leading beyond automation

As we enter the network era, we see that leadership is an emergent property of a network in balance and not some special property available to only the select few. Effective knowledge networks require leadership from everyone – an aggressively intelligent and engaged workforce, learning with each other. Positional leadership, by the authority of some hierarchy, is giving way to reputational leadership, as determined by the myriad feedback loops of the network. To lead in a network, is to learn in a network, as relationships and conditions change. Anyone can show leadership, not just managers or those with ‘high potential’.

Network leadership assumes human creative potential can be realized in supportive and challenging environments by engaging everyone. In networks, everyone can be a contributor within a transparent environment. Anyone can lead in a network, if there are willing followers. Leadership in networks is developed through the reputation of one’s actions. Those who have the consensus to lead have to actively listen and make sense of what is happening. They are in service to the network, to help keep it resilient through transparency, diversity of ideas, and openness. These servant leaders can help to set the context around them and build consensus around emergent practices.

Networked leaders make better decisions by actively listening to networked contributors who are closely in touch with their environment. As everyone is continuously questioning the contexts in which the enterprise is working, appointed servant leaders can look at the big picture, not manage the contributors, who for the most part can manage themselves when everyone’s work is transparent. With an informed perspective, they can propose changes and build consensus around suggested responses. Connected leadership is helping the network make better decisions.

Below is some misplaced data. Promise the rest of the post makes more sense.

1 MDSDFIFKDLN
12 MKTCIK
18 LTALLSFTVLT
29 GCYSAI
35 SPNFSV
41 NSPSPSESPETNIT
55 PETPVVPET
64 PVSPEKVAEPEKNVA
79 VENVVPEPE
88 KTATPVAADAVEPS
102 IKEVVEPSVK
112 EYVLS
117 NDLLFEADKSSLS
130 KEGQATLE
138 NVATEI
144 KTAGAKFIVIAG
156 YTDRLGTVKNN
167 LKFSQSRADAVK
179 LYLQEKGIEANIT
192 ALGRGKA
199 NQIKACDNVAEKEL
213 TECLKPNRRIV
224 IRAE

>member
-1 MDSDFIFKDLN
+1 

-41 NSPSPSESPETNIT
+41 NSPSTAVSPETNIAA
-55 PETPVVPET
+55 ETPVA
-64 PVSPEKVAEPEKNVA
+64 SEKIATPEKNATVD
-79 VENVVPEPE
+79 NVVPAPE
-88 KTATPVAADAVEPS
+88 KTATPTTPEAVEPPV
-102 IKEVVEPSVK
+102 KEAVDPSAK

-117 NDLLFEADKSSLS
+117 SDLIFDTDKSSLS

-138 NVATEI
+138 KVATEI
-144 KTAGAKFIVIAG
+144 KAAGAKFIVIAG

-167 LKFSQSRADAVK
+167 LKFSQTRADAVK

Adapting to a networked life in perpetual beta means that people have to learn how to deal with more ambiguity and complexity at work. Automation of routine and standardized work is forcing people to do do more non-routine manual and cognitive work. If the work can be mapped and analyzed, it will be automated. As networked, distributed, non-routine work becomes the norm, trust will emerge only in those work environments that are open, transparent, and diverse. Trust is necessary to ensure that implicit knowledge flows, which contributes to organizational longevity. Organizations need to learn as fast as their environments. Constant experimentation must be the order of each day.

Therefore, those in leadership and management positions today must find ways to nurture creativity and critical thinking. Management must set the initial example of transparency and working out loud. In addition, self-management is required at all levels. When there is no one to defer work to, everyone sets an example through their actions. In this environment everyone is learning and everyone is teaching by example. As a result, work gets done very quickly. From this foundation, today’s organizations can prepare for a new world of work. Machines will continue to replace jobs but people can create new work roles that are creative and social, beyond the reach of automation.

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